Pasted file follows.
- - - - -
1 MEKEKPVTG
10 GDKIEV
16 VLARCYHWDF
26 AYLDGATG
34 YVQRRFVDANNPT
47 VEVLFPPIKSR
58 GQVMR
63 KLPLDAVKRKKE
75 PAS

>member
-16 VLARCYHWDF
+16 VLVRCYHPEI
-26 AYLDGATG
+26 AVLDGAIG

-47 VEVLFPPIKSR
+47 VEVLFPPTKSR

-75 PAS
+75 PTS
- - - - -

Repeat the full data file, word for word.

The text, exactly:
1 MEKEKPVTG
10 GDKIEV
16 VLARCYHWDF
26 AYLDGATG
34 YVQRRFVDANNPT
47 VEVLFPPIKSR
58 GQVMR
63 KLPLDAVKRKKE
75 PAS

>member
-16 VLARCYHWDF
+16 VLVRCYHPEI
-26 AYLDGATG
+26 AVLDGAIG

-47 VEVLFPPIKSR
+47 VEVLFPPTKSR

-75 PAS
+75 PTS